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DarkPlatinum
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Re: Why sell a 7" screen?

Sat Oct 06, 2018 8:38 pm

Heater wrote:
Sat Oct 06, 2018 7:13 pm

Firstly, Louis Rossman spends his life fixing Mac's for a living.

Secondly, yes, Macs are repairable. By authorized Mac repair centers at great expense. See for example: "Apple REFUSED to Fix our iMac Pro:" https://www.youtube.com/watch?v=9-NU7yOSElE

Finally, news fresh in today: "Apple's New Proprietary Software Locks Will Kill Independent Repair on New MacBook Pros"
https://motherboard.vice.com/en_us/arti ... ent-repair.
Yes I know about this dude. He does talk about the faults in apple products. He can't really say faults about windows products because there is a vast majority of windows laptops. Apple products are engineered well, they might have a few problems here and there but what laptop doesn't?

Saw this video before. Even though apple could not fix their computer due to not enough people being trained, Apple still has the best customer service out there.

I am aware that apple does these things mainly for business, but third party repairs don't usually come with quality. For example a couple of years ago i took my iphone 4s to a third party dealer to get the screen replaced. Comparing it to my friends iphone4s, you could see it was of a lower resolution. Going straight to apple will ensure you quality. If you dont wanna spend 1000s on repairs, get AppleCare.

I've had 3 windows desktop computers from 2006-2012. Each computer died within 2 years. I got a iMac 21.5 " in 2012, its still up and running like the day it was turned on. 6 years+ with a Mac. Yes Macs are not good for gaming, only multitasking. My dad also bought a Macbook pro in 2012, still running fine, only thing needs replacing is the right speaker.

Anyways this forum post was not to talk about Apple and microsoft.
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Re: Why sell a 7" screen?

Sat Oct 06, 2018 8:59 pm

W. H. Heydt wrote:
Sat Oct 06, 2018 4:21 pm
I can think of three developments that would please me (note that I'm not saying the RPF *should*, let alone *must*, use these features). Start with going OLED. Second, increase the resolution. Third, add a larger screen. Unless and until any of that happens (and it may not be in my lifetime), when I find something I want to do where the 7" screen works, that's what I use and I'm happy to have it.
I like your pragmatism. I agree with you. However the 7" display was released sometime before September 2015, so it's been the only display for 3 years. The leading edge and the trailing edge have shifted considerably since then. Even if we allow the argument that the Pi exists solely for educational purposes, it is worth asking whether a teenage learner is going to find working with a 480p display so relevant, compared to the OLED or higher resolution display you mentioned. I'm reminded of how even the most ardent Apple fanboys complain that the Mac Mini is 4-year-old technology.

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Re: Why sell a 7" screen?

Sat Oct 06, 2018 9:09 pm

Njord wrote:
Sat Oct 06, 2018 8:59 pm
W. H. Heydt wrote:
Sat Oct 06, 2018 4:21 pm
I can think of three developments that would please me (note that I'm not saying the RPF *should*, let alone *must*, use these features). Start with going OLED. Second, increase the resolution. Third, add a larger screen. Unless and until any of that happens (and it may not be in my lifetime), when I find something I want to do where the 7" screen works, that's what I use and I'm happy to have it.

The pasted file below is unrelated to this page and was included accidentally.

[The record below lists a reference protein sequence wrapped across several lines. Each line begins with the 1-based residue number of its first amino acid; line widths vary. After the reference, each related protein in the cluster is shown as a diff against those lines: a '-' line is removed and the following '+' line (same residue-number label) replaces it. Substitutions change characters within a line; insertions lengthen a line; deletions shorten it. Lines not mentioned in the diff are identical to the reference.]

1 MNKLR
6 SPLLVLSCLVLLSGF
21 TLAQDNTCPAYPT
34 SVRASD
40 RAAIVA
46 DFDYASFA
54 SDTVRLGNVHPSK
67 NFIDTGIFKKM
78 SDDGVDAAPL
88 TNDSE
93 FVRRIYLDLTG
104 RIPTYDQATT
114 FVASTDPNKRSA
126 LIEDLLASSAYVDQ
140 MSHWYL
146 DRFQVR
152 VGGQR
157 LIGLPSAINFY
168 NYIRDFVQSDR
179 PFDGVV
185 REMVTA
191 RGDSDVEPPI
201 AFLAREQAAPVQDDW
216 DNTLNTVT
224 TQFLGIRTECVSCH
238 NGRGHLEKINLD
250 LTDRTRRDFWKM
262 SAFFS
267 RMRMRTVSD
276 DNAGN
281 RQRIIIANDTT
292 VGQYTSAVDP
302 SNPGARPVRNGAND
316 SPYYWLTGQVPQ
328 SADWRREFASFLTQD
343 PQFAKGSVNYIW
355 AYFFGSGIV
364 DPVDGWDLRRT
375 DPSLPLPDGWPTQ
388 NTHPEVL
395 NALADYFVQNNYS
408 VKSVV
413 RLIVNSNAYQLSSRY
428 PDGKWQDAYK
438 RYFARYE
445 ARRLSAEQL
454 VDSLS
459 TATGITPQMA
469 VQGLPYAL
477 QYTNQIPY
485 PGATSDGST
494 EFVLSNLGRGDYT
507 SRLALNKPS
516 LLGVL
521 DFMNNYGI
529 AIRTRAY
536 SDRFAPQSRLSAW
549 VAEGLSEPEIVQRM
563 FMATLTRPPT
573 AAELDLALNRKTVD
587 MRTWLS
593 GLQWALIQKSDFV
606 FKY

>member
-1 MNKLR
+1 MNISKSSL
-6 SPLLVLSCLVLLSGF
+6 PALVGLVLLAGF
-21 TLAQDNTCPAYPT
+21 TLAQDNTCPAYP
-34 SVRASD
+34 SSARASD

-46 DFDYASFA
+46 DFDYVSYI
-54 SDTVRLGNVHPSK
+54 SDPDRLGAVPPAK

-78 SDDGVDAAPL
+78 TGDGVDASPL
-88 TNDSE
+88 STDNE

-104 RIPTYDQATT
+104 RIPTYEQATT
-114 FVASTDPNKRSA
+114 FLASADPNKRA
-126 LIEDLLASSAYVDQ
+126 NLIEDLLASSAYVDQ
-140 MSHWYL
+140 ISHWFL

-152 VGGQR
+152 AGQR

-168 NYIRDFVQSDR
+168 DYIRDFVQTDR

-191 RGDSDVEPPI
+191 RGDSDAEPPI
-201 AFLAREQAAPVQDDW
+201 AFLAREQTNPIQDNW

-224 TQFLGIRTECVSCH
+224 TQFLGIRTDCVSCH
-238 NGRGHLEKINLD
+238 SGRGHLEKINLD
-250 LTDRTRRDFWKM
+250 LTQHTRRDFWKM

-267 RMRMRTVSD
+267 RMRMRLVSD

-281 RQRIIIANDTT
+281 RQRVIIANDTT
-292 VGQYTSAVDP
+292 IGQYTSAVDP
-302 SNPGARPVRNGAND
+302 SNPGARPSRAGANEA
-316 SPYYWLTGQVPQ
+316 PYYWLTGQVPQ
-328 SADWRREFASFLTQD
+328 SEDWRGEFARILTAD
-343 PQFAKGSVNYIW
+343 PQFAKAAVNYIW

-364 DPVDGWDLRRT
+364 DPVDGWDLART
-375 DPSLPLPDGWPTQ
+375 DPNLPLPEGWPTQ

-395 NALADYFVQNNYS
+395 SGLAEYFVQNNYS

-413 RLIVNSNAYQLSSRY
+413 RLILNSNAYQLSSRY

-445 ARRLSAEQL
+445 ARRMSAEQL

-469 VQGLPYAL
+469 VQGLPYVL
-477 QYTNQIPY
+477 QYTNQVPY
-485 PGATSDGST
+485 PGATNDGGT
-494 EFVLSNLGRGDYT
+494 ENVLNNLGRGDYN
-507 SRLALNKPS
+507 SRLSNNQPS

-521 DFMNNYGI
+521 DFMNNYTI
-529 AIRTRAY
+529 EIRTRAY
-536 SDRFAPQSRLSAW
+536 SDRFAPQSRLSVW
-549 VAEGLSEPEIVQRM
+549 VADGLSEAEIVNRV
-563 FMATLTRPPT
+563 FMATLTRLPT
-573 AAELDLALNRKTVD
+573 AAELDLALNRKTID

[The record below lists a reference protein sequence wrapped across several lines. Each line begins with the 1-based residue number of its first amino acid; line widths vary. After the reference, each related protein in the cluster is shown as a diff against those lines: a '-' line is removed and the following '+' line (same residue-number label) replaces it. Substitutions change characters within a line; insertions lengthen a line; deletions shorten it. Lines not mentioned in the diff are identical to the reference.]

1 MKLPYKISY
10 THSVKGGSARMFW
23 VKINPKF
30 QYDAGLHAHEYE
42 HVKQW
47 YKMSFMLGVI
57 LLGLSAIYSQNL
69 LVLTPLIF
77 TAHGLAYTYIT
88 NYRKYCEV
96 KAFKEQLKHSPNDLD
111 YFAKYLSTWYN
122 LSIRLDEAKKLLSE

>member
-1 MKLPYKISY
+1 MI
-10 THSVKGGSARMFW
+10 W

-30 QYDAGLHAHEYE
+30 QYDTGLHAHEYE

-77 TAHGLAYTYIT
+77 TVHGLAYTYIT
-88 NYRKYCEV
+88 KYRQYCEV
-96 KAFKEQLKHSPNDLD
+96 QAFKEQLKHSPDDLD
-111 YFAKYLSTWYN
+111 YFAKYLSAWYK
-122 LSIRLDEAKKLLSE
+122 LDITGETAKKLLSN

I like your pragmatism. I agree with you. However the 7" display was released sometime before September 2015, so it's been the only display for 3 years. The leading edge and the trailing edge have shifted considerably since then. Even if we allow the argument that the Pi exists solely for educational purposes, it is worth asking whether a teenage learner is going to find working with a 480p display so relevant, compared to the OLED or higher resolution display you mentioned. I'm reminded of how even the most ardent Apple fanboys complain that the Mac Mini is 4-year-old technology.
Is it worth pointing out that the Pi itself is more like 10 year old tech? So far, all Pi SoCs are fabbed on a 40nm process. When was the last time Intel used anything that big?

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Re: Why sell a 7" screen?

Sat Oct 06, 2018 9:18 pm

W. H. Heydt wrote:
Sat Oct 06, 2018 4:37 pm
When the Pi first came out, I had a project in mind. My only question was whether or not the Pi could handle the assigned job with it. So I bought a Pi and tested it. Turned out to--pretty much just barely--have the chops to do what I wanted it to.
There are other issues though. Primary in my mind is the question of the essential mission of the Rpi foundation. If it is educational then its efforts shouldn't stagnate. Some bits of hardware are more relevant to education and can maybe be updated more frequently i.e. the Rpi itself. But if you think about what projects can't be undertaken because some piece of hardware is insufficient i.e. the 7" screen was released 3 years ago, any project that isn't attempted is a missed educational opportunity, or delayed because it may require resorting into options that are sketchy like a bare display on eBay or Alibaba that may be dead on arrival. (Although one could say there's a lesson learned even in that case, albeit not a technical one.)

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Re: Why sell a 7" screen?

Sat Oct 06, 2018 9:25 pm

W. H. Heydt wrote:
Sat Oct 06, 2018 9:09 pm
Is it worth pointing out that the Pi itself is more like 10 year old tech? So far, all Pi SoCs are fabbed on a 40nm process. When was the last time Intel used anything that big?